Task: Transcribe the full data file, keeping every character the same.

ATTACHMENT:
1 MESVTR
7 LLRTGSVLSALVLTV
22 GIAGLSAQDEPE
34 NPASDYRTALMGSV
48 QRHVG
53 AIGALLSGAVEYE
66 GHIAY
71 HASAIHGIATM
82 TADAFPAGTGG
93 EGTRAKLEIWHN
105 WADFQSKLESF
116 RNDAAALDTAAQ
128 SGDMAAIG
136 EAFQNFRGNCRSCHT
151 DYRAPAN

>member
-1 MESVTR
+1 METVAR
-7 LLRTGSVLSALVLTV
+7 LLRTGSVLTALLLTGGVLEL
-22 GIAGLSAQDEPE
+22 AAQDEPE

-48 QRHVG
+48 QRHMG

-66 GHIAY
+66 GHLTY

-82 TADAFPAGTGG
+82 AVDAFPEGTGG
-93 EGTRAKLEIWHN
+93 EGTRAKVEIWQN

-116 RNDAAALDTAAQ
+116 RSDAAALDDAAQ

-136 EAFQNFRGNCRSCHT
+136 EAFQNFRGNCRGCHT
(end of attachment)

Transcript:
1 MESVTR
7 LLRTGSVLSALVLTV
22 GIAGLSAQDEPE
34 NPASDYRTALMGSV
48 QRHVG
53 AIGALLSGAVEYE
66 GHIAY
71 HASAIHGIATM
82 TADAFPAGTGG
93 EGTRAKLEIWHN
105 WADFQSKLESF
116 RNDAAALDTAAQ
128 SGDMAAIG
136 EAFQNFRGNCRSCHT
151 DYRAPAN

>member
-1 MESVTR
+1 METVAR
-7 LLRTGSVLSALVLTV
+7 LLRTGSVLTALLLTGGVLEL
-22 GIAGLSAQDEPE
+22 AAQDEPE

-48 QRHVG
+48 QRHMG

-66 GHIAY
+66 GHLTY

-82 TADAFPAGTGG
+82 AVDAFPEGTGG
-93 EGTRAKLEIWHN
+93 EGTRAKVEIWQN

-116 RNDAAALDTAAQ
+116 RSDAAALDDAAQ

-136 EAFQNFRGNCRSCHT
+136 EAFQNFRGNCRGCHT